Ninety-five Names of Ganesh

February 17, 2014 § Leave a comment

Lakshmi the elephant was not at her station, but the Ganesh temple in Pondicherry was open and crowded with local residents, Indian tourists, a few Europeans looking silly in their socks. The Hindus stop at stalls that line the street outside to assemble an offering or carry their own bowls prepared at home with tied sprigs of grass, pieces of coconut, small bananas, yellow and red flowers, a single, large pink lotus blossom, something sweet, money, all the things that Ganesh loves. Some touch the finger-worn brass image of Ganesh on the mirror-bright money collection canister outside the door, others bend to touch the foot-polished threshold with its image of a lotus flower, the jambs and columns inside covered with more patterned yellow brass. Some of them circle clockwise through the long narrow space around the inner sanctum, a room within a room, stopping to light a lamp or receive a dab of red or yellow on the forehead from a temple functionary. Others join lines on twin raised causeways either side of the direct path to the sanctum. A few take advantage of a sort of express lane where for 20 rupees you can jump the line to enter by a side door. Temple men wearing white dhoti and a single white string across their bare chest ring bells and carry smoking lamps to the waiting devout who pass their hand over the flame, then lightly across the top of the head. They offer a stainless steel bowl of white pigment to be drawn across the forehead with an index finger in a single, double or triple horizontal line. People lean in, craning their necks to see ahead, excited or impatient, waiting their turn to do darshan, a reciprocal interaction between devotee and image. An act of looking at, beholding or simply glimpsing a divine image or holy person, darshan heightens spiritual consciousness and develops mutual affection between god and devotee. Bodies shift and for a second through the crowd, deep within the innermost sacred space where the living god resides, Ganesh is visible, garlanded and wrapped, glistening black. Intermediated by the attendants, devotees kneel and prostrate themselves to look, to see and be seen. image
Over the entrance to the inner sanctum is a large symbol of Ganesh in red neon, the pulsing tubes giving the room a pleasant, incongruous glow, like a liquor store beer sign in church. Simultaneously conspicuous and ignored, nobody seems to care that I am taking notes, that my knees don’t bend when I sit on the floor or that my expression of perpetual, awestruck curiosity could be interpreted as rude. A soundscape of hand rung bells, whir of a dozen ceiling fans, low conversations, loud voices of workmen and the distinctive metallic thunder and twang of sheets of corrugated metal being removed from scaffolding; this is not a hushed cathedral or Christian chapel. The people here are serious and reverent, but mostly relaxed and about their business. Some appear in a hurry to perform a duty, observe a ritual and be on their way, others linger cross-legged on the floor around the perimeter, meditating or talking softly. A woman takes flowers from two plastic bags, ties a garland of marigolds and pink blossoms in rapid rhythmic repetition, a simple motion practiced thousands of times. Like knitting, she does not need to look.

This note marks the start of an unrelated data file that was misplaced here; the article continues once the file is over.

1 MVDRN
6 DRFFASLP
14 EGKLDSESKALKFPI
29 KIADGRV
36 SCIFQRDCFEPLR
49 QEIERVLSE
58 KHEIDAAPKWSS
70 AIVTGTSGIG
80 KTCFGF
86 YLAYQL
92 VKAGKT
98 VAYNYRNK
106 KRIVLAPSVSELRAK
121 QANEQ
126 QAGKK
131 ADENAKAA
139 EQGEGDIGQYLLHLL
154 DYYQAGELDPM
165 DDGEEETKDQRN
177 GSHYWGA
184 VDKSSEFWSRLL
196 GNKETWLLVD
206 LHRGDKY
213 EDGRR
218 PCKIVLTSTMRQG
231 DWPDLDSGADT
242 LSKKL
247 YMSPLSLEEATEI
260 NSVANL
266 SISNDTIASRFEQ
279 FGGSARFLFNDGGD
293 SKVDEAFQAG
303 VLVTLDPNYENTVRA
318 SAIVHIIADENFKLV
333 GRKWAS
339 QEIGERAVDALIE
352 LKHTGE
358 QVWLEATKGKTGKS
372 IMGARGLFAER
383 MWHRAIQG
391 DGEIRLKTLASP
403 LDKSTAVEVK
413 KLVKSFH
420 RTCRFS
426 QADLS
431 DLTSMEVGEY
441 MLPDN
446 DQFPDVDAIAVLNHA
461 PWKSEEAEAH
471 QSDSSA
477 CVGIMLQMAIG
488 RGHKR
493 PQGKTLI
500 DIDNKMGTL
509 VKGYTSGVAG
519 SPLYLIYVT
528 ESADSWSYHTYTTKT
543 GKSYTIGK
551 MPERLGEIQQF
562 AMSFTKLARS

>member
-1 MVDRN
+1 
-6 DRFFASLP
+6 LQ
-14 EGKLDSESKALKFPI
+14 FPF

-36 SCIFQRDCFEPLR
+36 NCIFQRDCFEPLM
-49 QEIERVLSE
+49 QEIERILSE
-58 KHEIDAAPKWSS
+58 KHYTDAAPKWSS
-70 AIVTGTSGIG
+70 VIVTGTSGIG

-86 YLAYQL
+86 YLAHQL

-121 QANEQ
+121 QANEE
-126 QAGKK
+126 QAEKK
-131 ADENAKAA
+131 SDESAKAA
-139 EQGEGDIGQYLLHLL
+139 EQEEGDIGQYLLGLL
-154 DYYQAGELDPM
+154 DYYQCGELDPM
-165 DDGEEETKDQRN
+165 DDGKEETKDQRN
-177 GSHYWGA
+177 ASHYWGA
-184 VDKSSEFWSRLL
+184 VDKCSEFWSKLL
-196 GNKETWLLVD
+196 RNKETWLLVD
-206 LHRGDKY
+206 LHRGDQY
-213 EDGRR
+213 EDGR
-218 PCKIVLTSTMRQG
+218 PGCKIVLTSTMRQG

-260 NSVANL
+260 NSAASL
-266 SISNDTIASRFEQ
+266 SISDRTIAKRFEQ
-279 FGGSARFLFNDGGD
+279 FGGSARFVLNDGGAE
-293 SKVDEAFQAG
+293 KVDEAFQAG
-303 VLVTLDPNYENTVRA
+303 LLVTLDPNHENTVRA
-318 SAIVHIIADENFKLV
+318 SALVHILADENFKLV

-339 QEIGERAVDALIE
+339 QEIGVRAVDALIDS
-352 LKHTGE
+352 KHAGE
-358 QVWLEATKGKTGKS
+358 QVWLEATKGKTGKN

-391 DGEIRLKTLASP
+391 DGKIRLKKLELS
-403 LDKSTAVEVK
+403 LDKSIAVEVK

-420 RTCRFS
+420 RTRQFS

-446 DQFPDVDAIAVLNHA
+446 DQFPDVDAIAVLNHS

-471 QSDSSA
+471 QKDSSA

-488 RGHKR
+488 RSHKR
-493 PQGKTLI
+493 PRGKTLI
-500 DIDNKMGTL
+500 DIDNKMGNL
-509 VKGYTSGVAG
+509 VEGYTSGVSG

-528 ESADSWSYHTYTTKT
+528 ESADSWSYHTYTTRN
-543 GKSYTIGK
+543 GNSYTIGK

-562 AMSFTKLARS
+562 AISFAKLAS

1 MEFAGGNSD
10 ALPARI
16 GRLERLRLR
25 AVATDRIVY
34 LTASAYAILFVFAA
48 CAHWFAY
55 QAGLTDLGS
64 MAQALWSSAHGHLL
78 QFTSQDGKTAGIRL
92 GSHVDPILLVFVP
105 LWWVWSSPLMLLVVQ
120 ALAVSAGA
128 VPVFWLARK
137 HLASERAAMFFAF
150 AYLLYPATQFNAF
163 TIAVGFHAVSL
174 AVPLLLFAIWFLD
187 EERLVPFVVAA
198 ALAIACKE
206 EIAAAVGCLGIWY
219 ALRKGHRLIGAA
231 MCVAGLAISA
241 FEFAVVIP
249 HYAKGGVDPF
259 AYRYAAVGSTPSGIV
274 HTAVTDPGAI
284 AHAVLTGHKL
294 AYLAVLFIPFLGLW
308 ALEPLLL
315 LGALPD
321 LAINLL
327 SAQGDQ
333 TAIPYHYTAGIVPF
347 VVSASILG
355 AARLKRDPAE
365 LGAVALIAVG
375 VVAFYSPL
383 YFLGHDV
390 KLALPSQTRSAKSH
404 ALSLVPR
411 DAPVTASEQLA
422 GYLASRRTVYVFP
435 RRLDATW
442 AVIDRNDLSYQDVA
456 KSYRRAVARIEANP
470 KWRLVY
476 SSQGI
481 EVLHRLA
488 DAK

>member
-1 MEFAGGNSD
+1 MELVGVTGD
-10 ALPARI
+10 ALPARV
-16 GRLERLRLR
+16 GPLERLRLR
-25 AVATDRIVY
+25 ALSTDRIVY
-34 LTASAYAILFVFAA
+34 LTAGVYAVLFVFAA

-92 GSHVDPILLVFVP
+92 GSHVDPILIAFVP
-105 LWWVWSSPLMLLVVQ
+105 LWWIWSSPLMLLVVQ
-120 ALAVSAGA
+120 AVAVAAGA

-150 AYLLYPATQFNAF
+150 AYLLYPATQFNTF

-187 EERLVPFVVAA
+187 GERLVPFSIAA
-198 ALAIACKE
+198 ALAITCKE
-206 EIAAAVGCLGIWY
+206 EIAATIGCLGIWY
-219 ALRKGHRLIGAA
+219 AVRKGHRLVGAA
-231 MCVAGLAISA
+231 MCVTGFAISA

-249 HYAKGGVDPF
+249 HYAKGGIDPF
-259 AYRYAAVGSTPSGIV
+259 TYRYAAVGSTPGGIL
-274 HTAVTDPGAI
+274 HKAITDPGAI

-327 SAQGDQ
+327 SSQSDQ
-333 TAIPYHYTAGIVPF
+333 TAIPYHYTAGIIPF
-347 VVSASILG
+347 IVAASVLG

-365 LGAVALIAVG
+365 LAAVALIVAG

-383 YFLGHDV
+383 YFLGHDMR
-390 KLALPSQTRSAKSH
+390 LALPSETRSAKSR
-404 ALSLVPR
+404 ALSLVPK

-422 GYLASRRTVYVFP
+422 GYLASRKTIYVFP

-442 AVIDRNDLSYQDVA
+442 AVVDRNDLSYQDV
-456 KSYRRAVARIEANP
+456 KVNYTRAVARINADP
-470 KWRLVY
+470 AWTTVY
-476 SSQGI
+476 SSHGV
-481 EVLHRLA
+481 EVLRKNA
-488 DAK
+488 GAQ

On one wall a serene Ganesh is flanked by floating, banner bearing attendants, adoring Tamil putti with plump bare bottoms, wings and curly black hair. The upper eight-foot band of the interior walls is lined with a gallery of portraits, a high-relief plaster frieze painted in the gaudy-bright polychrome typical of South Indian temples. In stacked tiers of three- by four-foot panels above a wide black dado densely inscribed with Tamil script and a high wainscot of dark red granite, the elephant-headed god is presented in ninety-five iterations; as a child, dancing, fat, fierce, serene, poised ready for action, worshiping Shiva, being worshiped by Ravanah, meditating, multi-headed and multi-armed. He is called Ganesh, Ganesa, Ganepathy, Maha, Bhuvana, Vijaya, Herambla, Narantha, Oorthava, Shripra, Mayuresa, Dundi, Shanmuga, Pancha Muga, Mooshi Gavahani and eighty other names.
As I stand taking notes, a gentleman who had been sitting on the white marble floor approaches me, leaning on a cane. “I am sorry to disturb you, but I see that you are taking notes and I want to explain to you that these images on the walls around you are part of a system of mystic symbolism.” I tell him of my interest in elephants and Ganesh. He says that these images have nothing to do with elephants, that Ganesh is simply a mythical being that happens to have the head of an animal, like the Minotaur. He repeats, “It is merely mystic symbolism. Some Hindus are religious, some are spiritual, some are intellectual, some are merely ritualistic.” Does a Hindu think about Ganesh when he sees a living elephant? He replies, “That would depend on the individual, if I saw an elephant come into this room right now, I would think about running away.” His name is Subramaniam, named for Ganesh’s elder brother, also son of Shiva and Parvathi. “I am 78 and I have lost many things in my life, now I come here each day to meditate for half an hour, and for those minutes all my worries fall away.” We chat, his voice so soft I need to cup my ear to hear. Taking his leave, he puts a hand on my shoulder- “May all these gods bless you.”

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